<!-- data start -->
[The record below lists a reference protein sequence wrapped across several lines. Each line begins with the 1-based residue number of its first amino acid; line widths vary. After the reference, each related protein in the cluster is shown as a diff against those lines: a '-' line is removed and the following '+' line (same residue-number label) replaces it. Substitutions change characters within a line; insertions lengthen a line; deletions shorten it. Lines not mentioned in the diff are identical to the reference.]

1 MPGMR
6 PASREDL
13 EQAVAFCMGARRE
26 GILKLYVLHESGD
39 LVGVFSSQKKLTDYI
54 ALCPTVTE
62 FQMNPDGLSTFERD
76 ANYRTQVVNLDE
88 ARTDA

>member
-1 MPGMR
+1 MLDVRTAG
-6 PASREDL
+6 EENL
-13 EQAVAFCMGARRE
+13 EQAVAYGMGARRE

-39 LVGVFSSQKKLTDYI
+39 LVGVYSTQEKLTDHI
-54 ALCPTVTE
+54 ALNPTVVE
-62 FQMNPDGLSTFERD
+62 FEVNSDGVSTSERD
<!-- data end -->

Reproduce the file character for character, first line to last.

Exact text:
[The record below lists a reference protein sequence wrapped across several lines. Each line begins with the 1-based residue number of its first amino acid; line widths vary. After the reference, each related protein in the cluster is shown as a diff against those lines: a '-' line is removed and the following '+' line (same residue-number label) replaces it. Substitutions change characters within a line; insertions lengthen a line; deletions shorten it. Lines not mentioned in the diff are identical to the reference.]

1 MPGMR
6 PASREDL
13 EQAVAFCMGARRE
26 GILKLYVLHESGD
39 LVGVFSSQKKLTDYI
54 ALCPTVTE
62 FQMNPDGLSTFERD
76 ANYRTQVVNLDE
88 ARTDA

>member
-1 MPGMR
+1 MLDVRTAG
-6 PASREDL
+6 EENL
-13 EQAVAFCMGARRE
+13 EQAVAYGMGARRE

-39 LVGVFSSQKKLTDYI
+39 LVGVYSTQEKLTDHI
-54 ALCPTVTE
+54 ALNPTVVE
-62 FQMNPDGLSTFERD
+62 FEVNSDGVSTSERD